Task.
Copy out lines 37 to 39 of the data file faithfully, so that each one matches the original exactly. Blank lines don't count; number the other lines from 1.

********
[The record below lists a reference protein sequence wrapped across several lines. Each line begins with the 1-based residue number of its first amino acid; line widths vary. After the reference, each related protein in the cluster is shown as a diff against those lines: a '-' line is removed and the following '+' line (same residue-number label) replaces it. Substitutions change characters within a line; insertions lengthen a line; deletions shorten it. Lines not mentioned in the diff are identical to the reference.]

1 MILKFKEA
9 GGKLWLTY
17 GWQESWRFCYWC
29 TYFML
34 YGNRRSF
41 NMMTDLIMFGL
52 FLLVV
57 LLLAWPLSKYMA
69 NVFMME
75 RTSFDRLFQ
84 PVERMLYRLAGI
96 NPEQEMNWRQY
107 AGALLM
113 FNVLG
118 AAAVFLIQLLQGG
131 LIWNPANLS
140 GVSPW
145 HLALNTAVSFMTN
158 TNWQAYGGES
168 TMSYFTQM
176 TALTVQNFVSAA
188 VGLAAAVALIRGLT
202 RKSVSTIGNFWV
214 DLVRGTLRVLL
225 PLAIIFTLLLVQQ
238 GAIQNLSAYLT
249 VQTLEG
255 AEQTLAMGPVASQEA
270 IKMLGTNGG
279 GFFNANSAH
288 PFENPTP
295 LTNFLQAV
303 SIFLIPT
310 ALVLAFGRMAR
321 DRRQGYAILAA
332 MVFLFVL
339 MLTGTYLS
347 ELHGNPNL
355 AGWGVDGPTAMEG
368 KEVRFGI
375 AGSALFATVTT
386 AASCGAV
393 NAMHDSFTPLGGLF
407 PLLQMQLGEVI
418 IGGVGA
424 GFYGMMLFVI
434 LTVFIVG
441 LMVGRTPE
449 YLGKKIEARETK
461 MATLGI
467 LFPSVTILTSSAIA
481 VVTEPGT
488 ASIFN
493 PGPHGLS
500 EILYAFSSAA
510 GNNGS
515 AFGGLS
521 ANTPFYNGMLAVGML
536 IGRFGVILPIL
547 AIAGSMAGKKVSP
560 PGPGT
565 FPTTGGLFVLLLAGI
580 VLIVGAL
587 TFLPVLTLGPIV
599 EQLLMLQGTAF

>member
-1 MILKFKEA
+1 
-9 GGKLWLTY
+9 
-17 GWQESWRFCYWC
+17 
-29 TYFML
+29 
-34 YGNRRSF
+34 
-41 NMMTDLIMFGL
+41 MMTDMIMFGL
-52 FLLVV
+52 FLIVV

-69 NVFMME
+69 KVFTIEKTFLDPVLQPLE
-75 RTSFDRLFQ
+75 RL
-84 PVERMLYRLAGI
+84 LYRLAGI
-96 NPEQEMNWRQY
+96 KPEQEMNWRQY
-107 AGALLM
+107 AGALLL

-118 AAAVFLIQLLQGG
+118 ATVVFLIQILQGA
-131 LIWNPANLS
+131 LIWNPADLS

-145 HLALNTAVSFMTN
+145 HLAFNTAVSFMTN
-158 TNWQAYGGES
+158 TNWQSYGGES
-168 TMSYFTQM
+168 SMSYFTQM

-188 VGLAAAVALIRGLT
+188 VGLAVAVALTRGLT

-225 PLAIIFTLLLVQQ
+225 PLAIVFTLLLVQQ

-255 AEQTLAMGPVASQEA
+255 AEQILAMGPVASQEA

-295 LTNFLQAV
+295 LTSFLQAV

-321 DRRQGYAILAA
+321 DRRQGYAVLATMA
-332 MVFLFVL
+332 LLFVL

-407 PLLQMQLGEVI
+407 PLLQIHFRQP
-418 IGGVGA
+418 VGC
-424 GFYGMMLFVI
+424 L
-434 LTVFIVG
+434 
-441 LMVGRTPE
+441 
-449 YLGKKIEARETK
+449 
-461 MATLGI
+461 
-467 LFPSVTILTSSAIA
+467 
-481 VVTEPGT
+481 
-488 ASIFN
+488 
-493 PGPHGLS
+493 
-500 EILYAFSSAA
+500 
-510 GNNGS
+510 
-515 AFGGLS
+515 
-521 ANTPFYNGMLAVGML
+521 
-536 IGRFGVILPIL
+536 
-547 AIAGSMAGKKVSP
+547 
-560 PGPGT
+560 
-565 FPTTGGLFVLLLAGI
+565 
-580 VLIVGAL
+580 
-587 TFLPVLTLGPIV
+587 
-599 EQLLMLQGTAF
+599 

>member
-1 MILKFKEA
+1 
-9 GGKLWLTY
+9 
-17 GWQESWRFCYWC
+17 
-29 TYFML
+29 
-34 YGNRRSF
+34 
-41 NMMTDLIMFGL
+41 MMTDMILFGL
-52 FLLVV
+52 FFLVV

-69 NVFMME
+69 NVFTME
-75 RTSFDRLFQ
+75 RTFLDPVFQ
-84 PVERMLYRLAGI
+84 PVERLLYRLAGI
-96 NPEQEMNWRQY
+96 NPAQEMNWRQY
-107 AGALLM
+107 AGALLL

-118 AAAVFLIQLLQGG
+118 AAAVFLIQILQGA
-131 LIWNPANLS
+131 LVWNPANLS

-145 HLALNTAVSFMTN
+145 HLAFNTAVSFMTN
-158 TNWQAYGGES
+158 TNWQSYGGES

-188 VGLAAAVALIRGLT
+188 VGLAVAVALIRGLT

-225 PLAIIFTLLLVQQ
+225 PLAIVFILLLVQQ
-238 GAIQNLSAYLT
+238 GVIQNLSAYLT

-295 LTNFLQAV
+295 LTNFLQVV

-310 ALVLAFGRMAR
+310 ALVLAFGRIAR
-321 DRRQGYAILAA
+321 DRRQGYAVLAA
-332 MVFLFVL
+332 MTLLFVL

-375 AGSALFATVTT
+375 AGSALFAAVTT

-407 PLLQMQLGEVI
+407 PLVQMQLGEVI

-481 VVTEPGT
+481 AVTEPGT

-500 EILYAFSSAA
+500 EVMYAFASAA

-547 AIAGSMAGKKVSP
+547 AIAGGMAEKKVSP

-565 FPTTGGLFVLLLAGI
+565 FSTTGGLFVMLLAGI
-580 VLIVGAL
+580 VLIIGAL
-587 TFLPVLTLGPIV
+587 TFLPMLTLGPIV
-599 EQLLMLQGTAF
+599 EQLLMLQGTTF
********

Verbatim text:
332 MVFLFVL
339 MLTGTYLS
347 ELHGNPNL